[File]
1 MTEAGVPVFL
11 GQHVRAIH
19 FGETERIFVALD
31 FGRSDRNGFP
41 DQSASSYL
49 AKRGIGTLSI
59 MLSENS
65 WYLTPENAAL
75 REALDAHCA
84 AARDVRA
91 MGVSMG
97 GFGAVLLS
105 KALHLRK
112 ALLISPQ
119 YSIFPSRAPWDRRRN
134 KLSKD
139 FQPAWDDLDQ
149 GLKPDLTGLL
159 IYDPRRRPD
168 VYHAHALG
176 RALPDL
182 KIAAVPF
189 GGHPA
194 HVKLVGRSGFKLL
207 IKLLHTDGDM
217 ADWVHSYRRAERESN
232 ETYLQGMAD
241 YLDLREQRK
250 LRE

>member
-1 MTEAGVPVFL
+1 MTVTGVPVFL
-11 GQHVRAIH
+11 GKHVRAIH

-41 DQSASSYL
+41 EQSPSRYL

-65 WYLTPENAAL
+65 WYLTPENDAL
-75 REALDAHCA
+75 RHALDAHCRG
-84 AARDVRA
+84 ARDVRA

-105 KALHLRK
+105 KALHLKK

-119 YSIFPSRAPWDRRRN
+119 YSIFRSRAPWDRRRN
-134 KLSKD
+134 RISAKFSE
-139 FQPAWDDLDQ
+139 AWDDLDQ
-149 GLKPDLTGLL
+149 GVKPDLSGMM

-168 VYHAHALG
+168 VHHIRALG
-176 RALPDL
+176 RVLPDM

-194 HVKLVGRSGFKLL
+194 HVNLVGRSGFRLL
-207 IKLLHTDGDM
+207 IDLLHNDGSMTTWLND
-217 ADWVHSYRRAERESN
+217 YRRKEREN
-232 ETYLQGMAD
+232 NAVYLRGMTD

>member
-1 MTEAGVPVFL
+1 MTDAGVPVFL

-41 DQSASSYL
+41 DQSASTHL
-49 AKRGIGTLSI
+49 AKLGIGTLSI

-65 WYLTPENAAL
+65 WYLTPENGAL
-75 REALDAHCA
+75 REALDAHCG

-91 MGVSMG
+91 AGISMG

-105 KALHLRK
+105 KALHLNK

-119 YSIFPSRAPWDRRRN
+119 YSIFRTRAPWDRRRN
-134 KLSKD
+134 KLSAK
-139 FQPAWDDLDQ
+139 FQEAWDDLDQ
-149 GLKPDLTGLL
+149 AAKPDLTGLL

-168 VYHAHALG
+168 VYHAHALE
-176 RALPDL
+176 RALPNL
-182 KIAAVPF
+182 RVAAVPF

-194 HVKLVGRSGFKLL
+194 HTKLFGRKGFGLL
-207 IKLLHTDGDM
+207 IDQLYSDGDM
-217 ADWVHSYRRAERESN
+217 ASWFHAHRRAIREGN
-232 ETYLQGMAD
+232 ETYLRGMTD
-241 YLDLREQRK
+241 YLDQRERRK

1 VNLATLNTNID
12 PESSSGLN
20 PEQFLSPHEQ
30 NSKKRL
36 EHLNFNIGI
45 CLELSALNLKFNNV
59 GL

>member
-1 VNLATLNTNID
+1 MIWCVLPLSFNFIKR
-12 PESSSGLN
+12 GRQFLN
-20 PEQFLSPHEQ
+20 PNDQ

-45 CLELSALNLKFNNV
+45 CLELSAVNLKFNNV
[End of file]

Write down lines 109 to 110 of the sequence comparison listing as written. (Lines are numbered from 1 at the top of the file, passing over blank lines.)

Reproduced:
45 CLELSALNLKFNNV
59 GL